The term Hormone (hormaoG= to excite) was first used by ‘William M.Bayliss’ and his brother-in-law ‘Ernest H.Starling’, both of London University college, in 1904, who showed that a chemical stimulate the action of a pancreatic secretion. These substances were then called “Chemical Messengers”.
What are Hormones:
According to “Went & Thimann” (1937), “A substance which produced in any one part of an organism, is transferred to another part and there influences a specific physiological process”.
Properties of Hormones:
A hormone is a Chemical messenger. It has the following properties:
- It travels in the blood.
- It has its effect at a site different from the site where it is made, called the “Target”, hence the term “Messenger”.
- It fits precisely into receptor molecules in the target like a key in a lock-it is therefore Specific for a particular target.
- It is a small soluble organic molecule.· It is effective in low concentrations.
- These have low molecular weight & diffuse readily.
Location of Principle Endocrine Glands:
- Two in the Head region ——–The pineal & the Pitutary
- Three in the Neck region ——- The Thymus, the Thyroid & Parathyroid
- Four in the Abdominal region——-The Pancreas, The Gastrointesinal mucosa, The adrenals & The Gonads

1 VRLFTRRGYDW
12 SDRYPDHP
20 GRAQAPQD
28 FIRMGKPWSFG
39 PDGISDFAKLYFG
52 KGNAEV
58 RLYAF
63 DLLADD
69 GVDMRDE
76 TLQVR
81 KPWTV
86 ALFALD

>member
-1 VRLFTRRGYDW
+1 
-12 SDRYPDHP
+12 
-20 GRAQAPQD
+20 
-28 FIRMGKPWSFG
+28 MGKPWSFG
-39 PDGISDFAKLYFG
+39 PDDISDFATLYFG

Classification of Hormones:
A) Based on their site on action, the hormones are of two types:
- Local Hormones
- General Hormones
a) Local Hormones:
It have specific local effects, where their nomenclature.
E.g.: Acetylcholine, Secretin, Cholecystokinin, Serotonine, Histamine, Angiotensin, Bradykinin & Kallidin.
b) General Hormones:
- These are secreted by specific endocrine glands and are transported in the cause physiologic actions at points remote from their place of origin. Some general hormones affect almost all cells of the body. E.g.: GH, Thyroid hormones
- Some general hormones affect specific tissues far more than other tissues. E.g.: Adrenocorticotropin, Ovarian hormone
B) A classification of vertebrate hormones, based on their chemical composition:
- Steroidal Hormones
- Peptide Hormones
- Amino acid derivatives